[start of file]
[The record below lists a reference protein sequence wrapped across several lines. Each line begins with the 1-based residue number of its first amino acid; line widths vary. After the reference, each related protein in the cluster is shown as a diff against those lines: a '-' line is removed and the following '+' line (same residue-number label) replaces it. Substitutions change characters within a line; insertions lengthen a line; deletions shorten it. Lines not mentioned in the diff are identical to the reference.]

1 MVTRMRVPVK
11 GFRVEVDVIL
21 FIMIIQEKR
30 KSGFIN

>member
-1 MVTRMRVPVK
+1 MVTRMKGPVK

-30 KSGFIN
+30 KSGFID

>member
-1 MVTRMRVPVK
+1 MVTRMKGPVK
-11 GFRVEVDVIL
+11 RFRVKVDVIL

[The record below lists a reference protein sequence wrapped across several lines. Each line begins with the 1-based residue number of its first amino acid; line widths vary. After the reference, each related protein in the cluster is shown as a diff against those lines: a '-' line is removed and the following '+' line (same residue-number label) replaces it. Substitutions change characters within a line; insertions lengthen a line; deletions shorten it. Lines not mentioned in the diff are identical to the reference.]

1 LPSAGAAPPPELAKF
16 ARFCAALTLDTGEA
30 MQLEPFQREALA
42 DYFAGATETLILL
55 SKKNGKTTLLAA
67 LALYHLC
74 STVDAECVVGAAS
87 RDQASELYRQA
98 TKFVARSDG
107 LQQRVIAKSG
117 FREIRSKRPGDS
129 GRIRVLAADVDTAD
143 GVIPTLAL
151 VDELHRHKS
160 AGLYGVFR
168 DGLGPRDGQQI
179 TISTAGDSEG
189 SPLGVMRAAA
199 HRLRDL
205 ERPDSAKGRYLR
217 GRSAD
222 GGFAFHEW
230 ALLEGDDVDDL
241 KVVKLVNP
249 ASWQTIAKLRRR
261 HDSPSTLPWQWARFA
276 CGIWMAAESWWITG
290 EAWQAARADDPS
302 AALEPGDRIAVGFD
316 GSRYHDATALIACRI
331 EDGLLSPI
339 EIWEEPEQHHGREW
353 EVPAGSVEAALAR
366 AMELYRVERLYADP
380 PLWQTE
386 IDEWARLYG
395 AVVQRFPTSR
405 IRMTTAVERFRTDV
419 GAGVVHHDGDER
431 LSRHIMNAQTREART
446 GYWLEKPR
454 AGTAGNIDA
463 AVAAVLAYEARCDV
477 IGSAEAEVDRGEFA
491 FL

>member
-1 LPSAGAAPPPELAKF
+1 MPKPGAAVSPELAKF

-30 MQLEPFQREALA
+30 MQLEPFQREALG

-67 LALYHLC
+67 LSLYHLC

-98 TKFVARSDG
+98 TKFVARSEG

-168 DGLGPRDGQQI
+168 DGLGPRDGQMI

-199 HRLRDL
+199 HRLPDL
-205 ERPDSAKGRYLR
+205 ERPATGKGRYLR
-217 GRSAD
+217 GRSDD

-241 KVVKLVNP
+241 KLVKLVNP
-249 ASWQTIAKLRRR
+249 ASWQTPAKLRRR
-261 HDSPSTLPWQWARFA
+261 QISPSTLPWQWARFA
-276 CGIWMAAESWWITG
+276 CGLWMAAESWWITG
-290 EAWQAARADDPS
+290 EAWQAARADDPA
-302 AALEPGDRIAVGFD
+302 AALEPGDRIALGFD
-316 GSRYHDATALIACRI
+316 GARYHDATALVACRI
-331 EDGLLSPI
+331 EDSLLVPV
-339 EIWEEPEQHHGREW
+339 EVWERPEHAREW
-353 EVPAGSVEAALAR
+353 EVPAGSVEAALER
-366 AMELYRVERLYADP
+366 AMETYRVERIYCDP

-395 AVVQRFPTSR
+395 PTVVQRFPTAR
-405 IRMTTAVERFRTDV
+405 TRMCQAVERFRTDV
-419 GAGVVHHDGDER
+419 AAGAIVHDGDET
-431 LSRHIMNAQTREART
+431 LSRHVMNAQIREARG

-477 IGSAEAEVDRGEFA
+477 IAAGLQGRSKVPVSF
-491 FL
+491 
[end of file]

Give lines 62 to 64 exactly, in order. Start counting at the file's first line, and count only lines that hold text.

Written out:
>member
-1 LPSAGAAPPPELAKF
+1 MPKPGAAVSPELAKF